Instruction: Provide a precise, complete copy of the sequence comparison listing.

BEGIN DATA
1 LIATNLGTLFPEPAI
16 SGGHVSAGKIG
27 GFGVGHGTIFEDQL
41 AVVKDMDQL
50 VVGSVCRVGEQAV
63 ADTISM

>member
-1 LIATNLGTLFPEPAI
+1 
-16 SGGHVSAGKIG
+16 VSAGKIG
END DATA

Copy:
1 LIATNLGTLFPEPAI
16 SGGHVSAGKIG
27 GFGVGHGTIFEDQL
41 AVVKDMDQL
50 VVGSVCRVGEQAV
63 ADTISM

>member
-1 LIATNLGTLFPEPAI
+1 
-16 SGGHVSAGKIG
+16 VSAGKIG